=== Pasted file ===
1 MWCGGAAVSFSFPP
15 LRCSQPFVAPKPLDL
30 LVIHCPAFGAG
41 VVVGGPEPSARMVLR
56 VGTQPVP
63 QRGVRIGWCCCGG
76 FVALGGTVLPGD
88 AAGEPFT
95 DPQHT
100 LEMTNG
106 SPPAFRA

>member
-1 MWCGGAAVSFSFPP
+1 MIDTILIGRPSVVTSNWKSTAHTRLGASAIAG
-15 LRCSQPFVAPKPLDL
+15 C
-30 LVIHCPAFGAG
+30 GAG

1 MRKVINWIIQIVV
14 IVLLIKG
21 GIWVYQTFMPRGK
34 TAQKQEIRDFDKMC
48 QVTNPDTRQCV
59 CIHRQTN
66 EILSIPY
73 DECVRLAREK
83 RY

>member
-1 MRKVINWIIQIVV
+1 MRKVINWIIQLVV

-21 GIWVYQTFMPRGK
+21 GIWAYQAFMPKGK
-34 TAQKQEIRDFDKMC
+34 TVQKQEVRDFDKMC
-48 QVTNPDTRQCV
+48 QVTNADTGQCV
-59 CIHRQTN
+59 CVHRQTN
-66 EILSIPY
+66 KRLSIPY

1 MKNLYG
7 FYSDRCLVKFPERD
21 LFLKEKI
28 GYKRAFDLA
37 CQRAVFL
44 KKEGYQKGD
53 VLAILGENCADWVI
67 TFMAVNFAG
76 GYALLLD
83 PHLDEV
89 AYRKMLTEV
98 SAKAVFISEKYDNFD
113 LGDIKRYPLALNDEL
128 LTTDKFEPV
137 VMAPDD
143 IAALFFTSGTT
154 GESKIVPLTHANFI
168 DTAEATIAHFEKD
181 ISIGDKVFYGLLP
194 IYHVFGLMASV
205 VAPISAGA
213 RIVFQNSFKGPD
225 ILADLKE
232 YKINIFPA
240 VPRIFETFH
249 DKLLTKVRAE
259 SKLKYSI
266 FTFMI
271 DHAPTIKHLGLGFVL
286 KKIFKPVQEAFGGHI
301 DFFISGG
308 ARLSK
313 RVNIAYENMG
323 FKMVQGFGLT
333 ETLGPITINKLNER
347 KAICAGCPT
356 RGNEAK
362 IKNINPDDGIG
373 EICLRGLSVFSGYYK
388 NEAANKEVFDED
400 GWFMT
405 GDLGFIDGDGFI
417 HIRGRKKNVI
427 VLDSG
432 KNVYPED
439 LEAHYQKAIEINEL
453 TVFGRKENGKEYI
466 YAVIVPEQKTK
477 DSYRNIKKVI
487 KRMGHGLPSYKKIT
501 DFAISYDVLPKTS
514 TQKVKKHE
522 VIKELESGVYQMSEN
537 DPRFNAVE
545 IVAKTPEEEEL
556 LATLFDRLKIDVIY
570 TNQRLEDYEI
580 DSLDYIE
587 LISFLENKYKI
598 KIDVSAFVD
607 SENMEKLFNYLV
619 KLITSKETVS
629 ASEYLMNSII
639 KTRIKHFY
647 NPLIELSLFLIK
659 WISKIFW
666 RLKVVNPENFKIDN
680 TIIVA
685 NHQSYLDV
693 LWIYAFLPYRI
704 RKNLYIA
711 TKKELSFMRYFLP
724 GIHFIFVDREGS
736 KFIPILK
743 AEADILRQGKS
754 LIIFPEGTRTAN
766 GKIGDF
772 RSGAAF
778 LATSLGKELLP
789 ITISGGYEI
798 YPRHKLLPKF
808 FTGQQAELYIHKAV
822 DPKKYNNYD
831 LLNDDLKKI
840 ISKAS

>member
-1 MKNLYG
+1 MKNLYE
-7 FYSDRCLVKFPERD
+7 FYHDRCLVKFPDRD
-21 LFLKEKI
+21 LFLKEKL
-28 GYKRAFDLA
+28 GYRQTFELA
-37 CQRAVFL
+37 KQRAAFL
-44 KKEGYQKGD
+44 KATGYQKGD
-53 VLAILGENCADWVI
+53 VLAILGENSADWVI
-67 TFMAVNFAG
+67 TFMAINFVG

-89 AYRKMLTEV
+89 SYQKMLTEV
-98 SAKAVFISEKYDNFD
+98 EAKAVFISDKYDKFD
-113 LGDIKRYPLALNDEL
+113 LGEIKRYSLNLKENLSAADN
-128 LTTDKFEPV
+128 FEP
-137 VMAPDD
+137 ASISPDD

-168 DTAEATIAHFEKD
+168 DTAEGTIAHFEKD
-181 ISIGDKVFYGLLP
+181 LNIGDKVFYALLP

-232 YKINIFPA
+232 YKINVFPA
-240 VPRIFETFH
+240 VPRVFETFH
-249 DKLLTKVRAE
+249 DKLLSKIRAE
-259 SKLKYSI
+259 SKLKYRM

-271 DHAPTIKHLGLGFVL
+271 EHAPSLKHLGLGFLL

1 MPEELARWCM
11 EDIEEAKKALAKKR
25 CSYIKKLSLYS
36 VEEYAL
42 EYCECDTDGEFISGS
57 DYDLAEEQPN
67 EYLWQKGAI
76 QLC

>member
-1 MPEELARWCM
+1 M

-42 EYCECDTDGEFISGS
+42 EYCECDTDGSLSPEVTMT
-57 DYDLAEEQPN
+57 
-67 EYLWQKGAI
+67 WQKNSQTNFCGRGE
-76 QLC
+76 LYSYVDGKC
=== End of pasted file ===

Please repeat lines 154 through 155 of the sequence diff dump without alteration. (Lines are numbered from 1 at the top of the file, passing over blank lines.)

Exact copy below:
+168 DTAEGTIAHFEKD
-181 ISIGDKVFYGLLP